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A simple but smart way to use a piece of writing paper as its own envelope.

(Apologies for the not-so-great-quality photos: the only digital camera I have is the one on my phone, and stupidly it doesn't have a zoom function.)

Step 1: Step 1

Get your piece of paper (you can use any size for this - the paper I used for these photos is A4) and put it so that it's portrait (rather than landscape).

Step 2: Step 2

Fold the top left hand corner down to meet the right hand side of the paper (as shown in the picture).

Step 3: Step 3

Fold the lower left corner up, as shown in the picture.

Step 4: Step 4

Fold the upper right hand corner of the paper down so that the edge that forms the long side of the triangle is lined up with the horizontal edge from the fold in step 3..

Step 5: Step 5

This is the point where you can decide how tall or short you want your envelope to be. Fold the lower right hand corner of the paper up and across accordingly (as shown in the picture). Make sure the fold is parallel to the long edge opposite it (you should end up with a rectangle).

Your fold needs to leave a small triangle hanging over the edge (as shown in the second photo). This triangle will be used to seal the letter closed.

Step 6: Step 6

Fold the little triangle over the edge, then turn your paper over: you should have an envelope that looks like the final picture. Use your stamp to seal the triangle down and write the address. Your letter is now all ready to send!

Step 7: Not a Step, But an Extra Photo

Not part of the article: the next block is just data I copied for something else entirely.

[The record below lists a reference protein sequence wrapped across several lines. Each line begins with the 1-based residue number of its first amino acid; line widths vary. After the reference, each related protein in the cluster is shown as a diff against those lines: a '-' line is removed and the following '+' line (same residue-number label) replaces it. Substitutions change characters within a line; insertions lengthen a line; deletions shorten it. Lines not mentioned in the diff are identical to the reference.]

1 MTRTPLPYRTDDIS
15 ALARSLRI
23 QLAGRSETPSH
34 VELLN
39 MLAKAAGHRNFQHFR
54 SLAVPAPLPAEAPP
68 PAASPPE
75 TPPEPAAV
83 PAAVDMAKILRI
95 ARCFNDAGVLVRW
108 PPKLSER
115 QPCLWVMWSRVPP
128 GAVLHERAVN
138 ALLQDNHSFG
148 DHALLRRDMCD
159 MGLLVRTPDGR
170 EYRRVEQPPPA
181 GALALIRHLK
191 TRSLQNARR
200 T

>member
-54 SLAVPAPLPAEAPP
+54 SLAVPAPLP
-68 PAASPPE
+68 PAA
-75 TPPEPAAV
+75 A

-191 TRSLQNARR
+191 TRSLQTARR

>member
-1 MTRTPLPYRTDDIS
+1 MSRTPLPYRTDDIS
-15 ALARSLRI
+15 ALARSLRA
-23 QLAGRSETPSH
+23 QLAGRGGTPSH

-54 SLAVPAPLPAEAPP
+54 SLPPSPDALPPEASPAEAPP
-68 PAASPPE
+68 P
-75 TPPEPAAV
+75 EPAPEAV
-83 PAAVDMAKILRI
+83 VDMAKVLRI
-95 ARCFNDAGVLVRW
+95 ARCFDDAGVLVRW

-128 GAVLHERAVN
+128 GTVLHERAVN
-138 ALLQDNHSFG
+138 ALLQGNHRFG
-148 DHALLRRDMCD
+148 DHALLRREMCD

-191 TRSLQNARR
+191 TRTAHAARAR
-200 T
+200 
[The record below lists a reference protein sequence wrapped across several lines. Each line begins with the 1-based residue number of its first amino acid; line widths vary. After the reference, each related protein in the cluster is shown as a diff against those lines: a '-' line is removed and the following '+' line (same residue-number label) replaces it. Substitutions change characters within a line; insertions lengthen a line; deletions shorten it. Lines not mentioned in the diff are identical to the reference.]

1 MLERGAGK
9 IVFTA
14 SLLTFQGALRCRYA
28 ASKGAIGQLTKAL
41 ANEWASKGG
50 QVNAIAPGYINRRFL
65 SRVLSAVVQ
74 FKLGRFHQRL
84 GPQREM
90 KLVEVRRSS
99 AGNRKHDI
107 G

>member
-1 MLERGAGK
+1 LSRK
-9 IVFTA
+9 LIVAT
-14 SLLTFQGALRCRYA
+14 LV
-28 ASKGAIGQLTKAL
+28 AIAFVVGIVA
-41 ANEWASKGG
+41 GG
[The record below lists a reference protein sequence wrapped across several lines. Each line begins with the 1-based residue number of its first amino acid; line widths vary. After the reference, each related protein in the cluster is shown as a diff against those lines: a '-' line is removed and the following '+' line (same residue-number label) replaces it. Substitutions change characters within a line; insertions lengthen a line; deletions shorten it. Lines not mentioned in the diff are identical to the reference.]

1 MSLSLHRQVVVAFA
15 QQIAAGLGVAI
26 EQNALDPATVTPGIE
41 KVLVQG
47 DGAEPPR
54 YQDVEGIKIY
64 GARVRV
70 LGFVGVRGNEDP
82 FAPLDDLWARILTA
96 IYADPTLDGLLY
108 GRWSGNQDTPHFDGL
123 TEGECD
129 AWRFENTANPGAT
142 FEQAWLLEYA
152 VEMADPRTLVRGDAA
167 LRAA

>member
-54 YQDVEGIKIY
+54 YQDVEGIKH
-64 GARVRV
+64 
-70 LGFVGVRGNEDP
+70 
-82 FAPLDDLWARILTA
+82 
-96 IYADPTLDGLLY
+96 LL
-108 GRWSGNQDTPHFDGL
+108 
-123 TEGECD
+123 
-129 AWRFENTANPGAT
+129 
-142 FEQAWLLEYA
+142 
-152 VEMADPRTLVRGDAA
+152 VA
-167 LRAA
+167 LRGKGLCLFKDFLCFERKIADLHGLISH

This photo shows how your sheet of paper should look if you unfold it at the end. The solid lines show valley folds (ones that dip down), the dotted lines show mountain folds (ones that stick up). If you made a mistake at some point, hopefully this diagram will help you figure out what went wrong where.
Just curious, what makes it "Mennonite"?
The frugal Mennonites and Amish use this method to save purchasing envelopes. I live in "Pennsylvania Dutch" country and have seen this in use.
I'm not really sure. The book I originally learned this fold from called it a Mennonite letter fold and said that it had been developed by the Amish, but I have no idea how accurate that information is. And the only other time I've seen this fold used, it was also called Mennonite so I figured I'd better stick with that.
HI. I am Elsje (from Holland) from the Envelope and LetterFolds Association. I do research for folded letters and envelopes. I have found this lettersheet in Denmark 1991. Mightbe your book is older ??? Can you tell me in what book you saw this lettersheet published ? Title and year , author and isbn.....maybe a copy ??? Thanks in forward for an answer. xxxe

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